Thinly sliced seitan absorbs the flavor of the rich mushroom sauce in these German “hunter’s cutlets.” You can use any kind of mushrooms you like, but I prefer using a variety of different kinds to add interest and flavor dimension to the dish. Recipe from Vegan Without Borders* by Robin Robertson/Andrews McMeel Publishing, LLC ©2014, reprinted by permission. Photos by Sara Remington.
These treats aren’t too sweet if you use unsweetened coconut. Alternatively, you can substitute 2 to 3 tablespoons of sweetened coconut for part of the unsweetened coconut and omit the confectioners sugar. If you don’t have dark rum, use ½ to 1 teaspoon rum extract and make up the rest of the liquid (to equal the 1 tablespoon) with pineapple juice or a little water or almond milk. Recipe from Vegan Without Borders* by Robin Robertson/Andrews McMeel Publishing, LLC ©2014, reprinted by permission. Photos by Sara Remington.
Made with chickpea flour, farinata is actually more of a savory pancake than a bread. It’s easy to make this Ligurian specialty that can be served as an appetizer or as part of the main meal. Farinata is often prepared without embellishment, but I sometimes add a fresh herb such as rosemary or sage, or chopped olives and sun-dried tomatoes, as in this recipe. Recipe from Vegan Without Borders* by Robin Robertson/Andrews McMeel Publishing, LLC ©2014, reprinted by permission. Photos by Sara Remington.
Excerpted from Vegan Planet © 2014 by Robin Robertson. Many animal-based ingredients lurk in seemingly vegetarian and vegan foods. Beyond the obvious anchovy-laced Worcestershire sauce and the“milk”contained in milk chocolate, animal products such as gelatin and lard can be found in commercial items such as marshmallows, cookies, crackers, chips, candies, pastries, and refried beans.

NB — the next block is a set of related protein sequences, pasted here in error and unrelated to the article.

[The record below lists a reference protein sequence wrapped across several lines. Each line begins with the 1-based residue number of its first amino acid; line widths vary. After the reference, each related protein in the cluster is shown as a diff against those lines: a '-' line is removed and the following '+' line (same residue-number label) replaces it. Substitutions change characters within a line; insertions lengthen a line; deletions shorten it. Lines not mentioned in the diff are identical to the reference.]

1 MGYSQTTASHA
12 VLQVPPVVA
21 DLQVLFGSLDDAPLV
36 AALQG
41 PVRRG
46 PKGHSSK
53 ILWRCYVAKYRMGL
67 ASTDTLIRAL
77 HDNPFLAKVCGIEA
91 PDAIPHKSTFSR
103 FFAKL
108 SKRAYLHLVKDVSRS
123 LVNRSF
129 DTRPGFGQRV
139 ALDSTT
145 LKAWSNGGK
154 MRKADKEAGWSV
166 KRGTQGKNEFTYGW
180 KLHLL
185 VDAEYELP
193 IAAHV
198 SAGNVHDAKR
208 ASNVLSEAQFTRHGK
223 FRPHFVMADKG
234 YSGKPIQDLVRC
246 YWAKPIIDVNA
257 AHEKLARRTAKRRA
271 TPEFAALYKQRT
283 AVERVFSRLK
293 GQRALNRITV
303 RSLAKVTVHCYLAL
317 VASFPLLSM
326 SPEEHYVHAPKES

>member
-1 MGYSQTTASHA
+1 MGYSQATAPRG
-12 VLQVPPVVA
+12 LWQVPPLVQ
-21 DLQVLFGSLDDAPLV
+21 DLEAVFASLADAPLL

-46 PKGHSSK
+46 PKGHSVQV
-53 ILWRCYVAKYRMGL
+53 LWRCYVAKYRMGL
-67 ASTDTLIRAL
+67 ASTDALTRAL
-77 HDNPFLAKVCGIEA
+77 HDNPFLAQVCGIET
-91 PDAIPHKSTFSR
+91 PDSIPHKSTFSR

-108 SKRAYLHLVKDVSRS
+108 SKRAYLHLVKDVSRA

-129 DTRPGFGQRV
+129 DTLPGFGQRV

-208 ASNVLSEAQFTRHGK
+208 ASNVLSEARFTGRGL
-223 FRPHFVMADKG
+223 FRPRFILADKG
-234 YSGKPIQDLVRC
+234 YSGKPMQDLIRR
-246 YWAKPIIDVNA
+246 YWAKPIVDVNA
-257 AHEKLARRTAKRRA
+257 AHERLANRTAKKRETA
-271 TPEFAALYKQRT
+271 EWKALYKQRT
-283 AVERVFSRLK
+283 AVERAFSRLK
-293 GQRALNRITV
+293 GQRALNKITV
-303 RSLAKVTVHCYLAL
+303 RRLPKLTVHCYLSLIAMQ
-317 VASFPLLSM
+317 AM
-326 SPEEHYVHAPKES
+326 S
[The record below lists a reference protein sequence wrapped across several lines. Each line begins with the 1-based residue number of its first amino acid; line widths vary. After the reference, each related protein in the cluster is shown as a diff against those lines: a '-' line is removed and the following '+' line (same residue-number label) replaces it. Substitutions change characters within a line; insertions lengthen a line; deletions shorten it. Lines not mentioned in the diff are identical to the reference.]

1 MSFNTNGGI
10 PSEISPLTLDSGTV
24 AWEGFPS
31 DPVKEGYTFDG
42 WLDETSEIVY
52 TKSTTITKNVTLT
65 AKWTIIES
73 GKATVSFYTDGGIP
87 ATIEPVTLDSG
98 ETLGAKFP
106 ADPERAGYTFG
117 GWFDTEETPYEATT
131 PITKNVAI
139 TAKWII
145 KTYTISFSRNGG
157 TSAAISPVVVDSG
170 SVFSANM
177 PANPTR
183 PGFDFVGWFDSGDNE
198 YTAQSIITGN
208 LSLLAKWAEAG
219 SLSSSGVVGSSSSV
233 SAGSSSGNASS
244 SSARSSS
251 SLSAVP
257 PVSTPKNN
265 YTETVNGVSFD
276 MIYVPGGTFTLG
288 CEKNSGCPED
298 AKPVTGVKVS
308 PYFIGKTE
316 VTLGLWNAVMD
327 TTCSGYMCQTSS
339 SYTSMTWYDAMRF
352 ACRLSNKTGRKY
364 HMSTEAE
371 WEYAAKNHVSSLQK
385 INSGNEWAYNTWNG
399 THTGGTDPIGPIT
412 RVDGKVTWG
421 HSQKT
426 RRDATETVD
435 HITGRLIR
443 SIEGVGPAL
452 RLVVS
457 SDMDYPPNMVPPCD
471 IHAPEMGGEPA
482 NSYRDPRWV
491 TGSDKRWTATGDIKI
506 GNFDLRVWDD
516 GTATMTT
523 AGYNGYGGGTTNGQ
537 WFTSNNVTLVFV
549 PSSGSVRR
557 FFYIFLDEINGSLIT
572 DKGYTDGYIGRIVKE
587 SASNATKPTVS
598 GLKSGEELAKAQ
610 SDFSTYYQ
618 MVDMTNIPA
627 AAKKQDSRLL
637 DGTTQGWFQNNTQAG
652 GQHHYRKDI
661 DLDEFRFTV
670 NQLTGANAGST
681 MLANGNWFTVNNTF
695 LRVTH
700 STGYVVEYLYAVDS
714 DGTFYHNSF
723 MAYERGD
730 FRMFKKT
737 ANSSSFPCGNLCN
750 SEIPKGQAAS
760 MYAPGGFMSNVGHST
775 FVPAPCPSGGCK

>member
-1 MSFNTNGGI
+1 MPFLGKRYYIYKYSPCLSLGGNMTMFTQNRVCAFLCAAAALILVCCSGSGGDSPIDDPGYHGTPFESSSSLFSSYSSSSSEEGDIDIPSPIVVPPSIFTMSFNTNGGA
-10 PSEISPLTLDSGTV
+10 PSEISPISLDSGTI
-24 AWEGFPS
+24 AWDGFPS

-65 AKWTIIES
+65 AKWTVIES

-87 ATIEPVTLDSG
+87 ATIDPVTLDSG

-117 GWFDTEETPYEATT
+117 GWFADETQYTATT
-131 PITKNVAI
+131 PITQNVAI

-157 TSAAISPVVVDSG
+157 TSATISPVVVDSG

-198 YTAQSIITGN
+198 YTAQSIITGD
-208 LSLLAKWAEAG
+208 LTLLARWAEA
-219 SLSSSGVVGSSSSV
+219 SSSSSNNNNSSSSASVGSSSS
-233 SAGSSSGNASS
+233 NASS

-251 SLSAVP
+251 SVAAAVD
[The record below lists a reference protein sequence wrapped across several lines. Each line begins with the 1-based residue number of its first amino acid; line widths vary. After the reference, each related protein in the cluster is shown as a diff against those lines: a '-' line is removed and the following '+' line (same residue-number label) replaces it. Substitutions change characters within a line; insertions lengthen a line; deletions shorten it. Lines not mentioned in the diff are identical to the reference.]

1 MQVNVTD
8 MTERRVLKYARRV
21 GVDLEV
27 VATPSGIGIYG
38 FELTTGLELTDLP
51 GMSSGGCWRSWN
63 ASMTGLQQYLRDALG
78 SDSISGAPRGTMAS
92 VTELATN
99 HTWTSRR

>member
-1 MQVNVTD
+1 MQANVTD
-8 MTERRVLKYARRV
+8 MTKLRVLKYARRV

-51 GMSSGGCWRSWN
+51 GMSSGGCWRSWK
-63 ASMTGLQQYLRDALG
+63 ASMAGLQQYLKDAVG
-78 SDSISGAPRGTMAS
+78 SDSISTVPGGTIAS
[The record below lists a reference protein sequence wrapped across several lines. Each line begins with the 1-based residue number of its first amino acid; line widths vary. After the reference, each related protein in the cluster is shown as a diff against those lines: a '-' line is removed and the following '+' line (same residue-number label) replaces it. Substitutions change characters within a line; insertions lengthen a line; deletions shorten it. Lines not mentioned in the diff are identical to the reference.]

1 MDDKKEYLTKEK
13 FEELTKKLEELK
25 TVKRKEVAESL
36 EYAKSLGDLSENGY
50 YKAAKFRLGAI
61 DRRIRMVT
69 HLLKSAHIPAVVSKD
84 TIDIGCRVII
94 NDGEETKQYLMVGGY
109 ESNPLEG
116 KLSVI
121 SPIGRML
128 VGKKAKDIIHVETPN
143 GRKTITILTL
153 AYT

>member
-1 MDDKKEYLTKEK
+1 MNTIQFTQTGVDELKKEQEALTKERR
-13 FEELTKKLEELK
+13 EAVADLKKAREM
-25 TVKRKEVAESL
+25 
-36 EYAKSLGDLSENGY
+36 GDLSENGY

My recipe testers who tried these vegan sausage links prefer them to commercial brands—and they’re a lot less expensive, too. Preparing the mixture in the food processor and baking the sausages in the oven are both time-savers. Once baked, they’re ready to brown up in a skillet to enjoy as is or in other recipes. Recipe from Vegan Planet* © 2014 by Robin Robertson and used by permission of The Harvard Common Press. more→
Excerpted from Hot Vegan: 200 sultry & full-flavored recipes from around the world * by Robin Robertson/Andrews McMeel Publishing, LLC © 2014. Reprinted by permission. To put the “hot” in “hot and spicy,” we generally look to chiles as the world’s most universally popular heat source. Erroneously called chile “peppers,” attributed to an error by Christopher Columbus, chiles are not peppers at all, but actually fruits. They are used in a wide variety of cuisines throughout the world in a variety of forms. You can buy them whole, fresh, dried, canned, and jarred in the form of chili oil, paste, and powder, as well as hot red pepper flakes and ground red pepper, or cayenne. Many hot condiments are made with chiles, and these include chili sauce, hot bean sauce, salsas, and various chutneys. Tabasco, a particularly popular brand of hot chili sauce, is in such wide use that it goes by its brand name. more→
You can use a combination of black and green olives, if you like. Just make sure the olives are good-quality imported olives, as they have the best flavor. From Hot Vegan: 200 sultry & full-flavored recipes from around the world by Robin Robertson/Andrews McMeel Publishing, LLC © 2014, reprinted by permission.
Artichoke hearts, tomato slices, bell pepper, and olives top this savory pie seasoned with basil and oregano. If you can find instant or quick-cooking polenta, you can decrease the preparation time significantly. From More Quick-Fix Vegan* by Robin Robertson reprinted by permission of Andrews McMeel Publishing, LLC 2014. Photos by Shana Paluba.